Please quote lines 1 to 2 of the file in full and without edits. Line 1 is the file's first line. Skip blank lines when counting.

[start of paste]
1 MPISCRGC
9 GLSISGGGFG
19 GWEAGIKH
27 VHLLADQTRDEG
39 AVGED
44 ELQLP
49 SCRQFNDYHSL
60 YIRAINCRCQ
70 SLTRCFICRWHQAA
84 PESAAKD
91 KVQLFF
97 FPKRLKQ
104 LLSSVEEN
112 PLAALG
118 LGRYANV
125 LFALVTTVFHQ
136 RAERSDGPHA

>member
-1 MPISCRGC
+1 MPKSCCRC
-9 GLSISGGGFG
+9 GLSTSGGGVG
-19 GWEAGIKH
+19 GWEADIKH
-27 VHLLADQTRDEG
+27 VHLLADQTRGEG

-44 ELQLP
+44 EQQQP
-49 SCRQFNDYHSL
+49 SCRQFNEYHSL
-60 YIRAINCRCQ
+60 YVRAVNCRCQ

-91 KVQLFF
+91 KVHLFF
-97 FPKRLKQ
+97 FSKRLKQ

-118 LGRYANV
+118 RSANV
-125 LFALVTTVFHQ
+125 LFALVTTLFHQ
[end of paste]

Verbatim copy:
1 MPISCRGC
9 GLSISGGGFG